req, err := http.NewRequest("GET", "http://127.0.0.1:8080", nil)
			Must(b, err)
			resp, err := (&http.Client{}).Do(req)
			Must(b, err)
			if err == nil {
				body, err := ioutil.ReadAll(resp.Body)
				Must(b, err)
				Must(b, resp.Body.Close())
				// Check that we are hitting the correct server
				if string(body) != r {
					b.Fatal("Expected:", r, "Got: ", string(body))
				}
			}
		}
	})
	Must(b, ln.Close())
}

func Must(tb testing.TB, err error) {
	if err != nil {
		tb.Fatal(err)
	}
}

This gave the results:

Test Iterations: 1
Starting Server: 586437
Hit: 586437
Closed Server: 586437

Test Iterations: 100
Starting Server: 608738
Hit: 586437
Hit: 608738
Hit: 586437
Hit: 608738
Hit: 608738
Hit: 608738
Hit: 608738
Hit: 608738
Hit: 608738
Hit: 586437
Hit: 608738
Closed Server: 608738
	pixel_server_benchmark_test.go:52: Expected: 608738 Got:  586437
	pixel_server_benchmark_test.go:52: Expected: 608738 Got:  586437
	pixel_server_benchmark_test.go:52: Expected: 608738 Got:  586437
	pixel_server_benchmark_test.go:52: Expected: 608738 Got:  586437
FAIL

Reproducing on Golang 1.10.1 with the playground link:

package main

import (
	"fmt"
	"io/ioutil"
	"math/rand"
	"net"
	"net/http"
	"strconv"
	"testing"
	"time"
)

func TestListener(t *testing.T) {
	rand.Seed(time.Now().UTC().UnixNano())

	for i := 0; i < 5; i++ {
		// Create listener
		ln, err := net.Listen("tcp", ":8080")
		Must(t, err)

		// Get a random number
		r := strconv.Itoa(rand.Intn(1000000))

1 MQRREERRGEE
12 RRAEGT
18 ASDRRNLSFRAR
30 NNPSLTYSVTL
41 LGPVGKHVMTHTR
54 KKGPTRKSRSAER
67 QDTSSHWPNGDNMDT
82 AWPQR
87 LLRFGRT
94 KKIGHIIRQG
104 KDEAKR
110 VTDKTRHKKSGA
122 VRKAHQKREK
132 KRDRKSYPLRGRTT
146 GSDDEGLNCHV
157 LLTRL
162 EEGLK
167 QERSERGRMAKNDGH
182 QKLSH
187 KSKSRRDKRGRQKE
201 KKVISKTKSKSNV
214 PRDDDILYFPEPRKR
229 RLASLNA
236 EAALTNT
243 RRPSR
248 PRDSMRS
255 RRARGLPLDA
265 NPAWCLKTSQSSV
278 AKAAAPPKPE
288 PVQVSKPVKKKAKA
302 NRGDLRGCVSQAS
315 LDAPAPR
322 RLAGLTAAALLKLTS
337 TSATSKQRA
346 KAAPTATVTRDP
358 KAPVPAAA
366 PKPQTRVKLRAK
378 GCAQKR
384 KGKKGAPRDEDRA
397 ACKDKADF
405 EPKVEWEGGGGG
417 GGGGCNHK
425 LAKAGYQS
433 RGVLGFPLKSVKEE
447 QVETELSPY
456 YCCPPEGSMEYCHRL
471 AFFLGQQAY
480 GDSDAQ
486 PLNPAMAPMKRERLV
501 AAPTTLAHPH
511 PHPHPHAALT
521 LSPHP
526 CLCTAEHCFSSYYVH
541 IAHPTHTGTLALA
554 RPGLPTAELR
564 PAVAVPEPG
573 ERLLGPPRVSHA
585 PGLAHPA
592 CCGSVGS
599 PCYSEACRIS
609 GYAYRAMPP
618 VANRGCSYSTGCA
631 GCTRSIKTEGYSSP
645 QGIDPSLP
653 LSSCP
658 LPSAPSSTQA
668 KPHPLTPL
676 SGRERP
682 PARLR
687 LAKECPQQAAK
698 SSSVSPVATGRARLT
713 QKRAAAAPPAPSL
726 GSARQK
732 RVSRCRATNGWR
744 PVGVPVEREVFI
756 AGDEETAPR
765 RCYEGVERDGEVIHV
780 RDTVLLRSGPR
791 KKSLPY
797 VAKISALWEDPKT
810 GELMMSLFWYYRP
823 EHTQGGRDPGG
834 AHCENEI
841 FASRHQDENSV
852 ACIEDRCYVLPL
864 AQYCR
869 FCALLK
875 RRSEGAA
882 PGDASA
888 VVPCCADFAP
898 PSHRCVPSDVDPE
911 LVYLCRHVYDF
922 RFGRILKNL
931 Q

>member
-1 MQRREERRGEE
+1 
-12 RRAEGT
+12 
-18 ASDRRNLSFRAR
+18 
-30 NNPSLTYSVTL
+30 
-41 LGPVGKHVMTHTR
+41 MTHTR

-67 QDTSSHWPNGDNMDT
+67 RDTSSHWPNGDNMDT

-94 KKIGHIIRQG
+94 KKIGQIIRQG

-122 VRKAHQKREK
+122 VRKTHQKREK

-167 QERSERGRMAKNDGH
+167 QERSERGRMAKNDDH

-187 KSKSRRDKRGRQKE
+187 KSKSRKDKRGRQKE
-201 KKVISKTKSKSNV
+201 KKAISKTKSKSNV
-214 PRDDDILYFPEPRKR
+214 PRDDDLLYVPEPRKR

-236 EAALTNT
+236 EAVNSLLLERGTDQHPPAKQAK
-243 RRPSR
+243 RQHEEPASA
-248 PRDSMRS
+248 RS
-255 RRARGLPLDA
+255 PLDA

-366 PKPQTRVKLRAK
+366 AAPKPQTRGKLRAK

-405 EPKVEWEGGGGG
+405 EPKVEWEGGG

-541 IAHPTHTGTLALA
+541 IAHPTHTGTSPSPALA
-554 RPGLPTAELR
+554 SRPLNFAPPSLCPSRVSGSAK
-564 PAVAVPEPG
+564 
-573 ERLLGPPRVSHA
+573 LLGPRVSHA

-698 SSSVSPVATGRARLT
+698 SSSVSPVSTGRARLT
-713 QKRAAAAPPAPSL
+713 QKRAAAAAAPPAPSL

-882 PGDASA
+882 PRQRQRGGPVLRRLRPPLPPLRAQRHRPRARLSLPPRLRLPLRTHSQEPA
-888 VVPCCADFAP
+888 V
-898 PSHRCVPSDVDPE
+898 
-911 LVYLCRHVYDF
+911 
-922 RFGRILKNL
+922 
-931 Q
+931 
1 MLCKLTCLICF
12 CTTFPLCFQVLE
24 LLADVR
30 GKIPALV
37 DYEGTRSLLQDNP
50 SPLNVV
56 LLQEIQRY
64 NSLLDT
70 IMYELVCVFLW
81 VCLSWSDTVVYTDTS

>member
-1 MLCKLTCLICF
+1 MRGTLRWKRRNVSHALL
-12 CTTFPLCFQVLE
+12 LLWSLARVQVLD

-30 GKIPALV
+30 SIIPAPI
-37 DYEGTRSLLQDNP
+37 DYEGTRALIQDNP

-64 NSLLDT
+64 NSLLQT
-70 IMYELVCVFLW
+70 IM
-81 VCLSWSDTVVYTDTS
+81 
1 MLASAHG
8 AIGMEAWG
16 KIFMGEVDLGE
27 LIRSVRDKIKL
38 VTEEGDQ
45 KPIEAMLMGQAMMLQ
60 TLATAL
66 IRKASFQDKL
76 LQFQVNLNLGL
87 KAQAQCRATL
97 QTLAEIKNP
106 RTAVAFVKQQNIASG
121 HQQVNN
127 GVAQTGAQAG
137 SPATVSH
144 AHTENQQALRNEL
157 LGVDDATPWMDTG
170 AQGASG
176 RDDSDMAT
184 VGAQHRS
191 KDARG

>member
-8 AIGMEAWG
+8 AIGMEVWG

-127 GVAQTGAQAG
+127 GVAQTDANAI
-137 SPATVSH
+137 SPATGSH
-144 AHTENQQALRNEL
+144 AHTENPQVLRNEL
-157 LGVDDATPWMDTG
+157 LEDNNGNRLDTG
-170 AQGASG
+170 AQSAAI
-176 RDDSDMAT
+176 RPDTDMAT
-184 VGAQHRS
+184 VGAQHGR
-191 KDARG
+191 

fmt.Println("Starting Server:", r)

		// Setup server
		mux := http.NewServeMux()
		mux.HandleFunc("/", func(writer http.ResponseWriter, request *http.Request) {
			fmt.Println("Hit:", r)
			_, err := writer.Write([]byte(r))
			Must(t, err)
		})
		srv := &http.Server{Handler: mux}

		// Start server
		go func() {
			srv.Serve(ln)
			fmt.Println("Closed Server")
		}()

		time.Sleep(time.Millisecond) // Let the server start

		httpClient := &http.Client{}
		req, err := http.NewRequest("GET", "http://127.0.0.1:8080", nil)
		Must(t, err)

		resp, err := httpClient.Do(req)
		Must(t, err)
		body, err := ioutil.ReadAll(resp.Body)
		Must(t, err)
		Must(t, resp.Body.Close())
		fmt.Println("Got:", string(body))

		if string(body) != r {
			t.Error("Expected:", r, "Got:", string(body))
		}

		Must(t, ln.Close())
		time.Sleep(time.Second) // Let the listener close
	}
}

func Must(tb testing.TB, err error) {
	if err != nil {
		tb.Fatal(err)
	}
}

Gave:

=== RUN   TestListener
Starting Server: 452000
Hit: 452000
Got: 452000
Closed Server
Starting Server: 999528
Hit: 452000
Got: 452000
Closed Server
Starting Server: 533627
Hit: 452000
Got: 452000
Closed Server
Starting Server: 162162
Hit: 452000
Got: 452000
Closed Server
Starting Server: 885063
Hit: 452000
Got: 452000
Closed Server
--- FAIL: TestListener (5.00s)
	main.go:55: Expected: 999528 Got: 452000
	main.go:55: Expected: 533627 Got: 452000
	main.go:55: Expected: 162162 Got: 452000
	main.go:55: Expected: 885063 Got: 452000
FAIL
Sign up for free to join this conversation on GitHub. Already have an account? Sign in to comment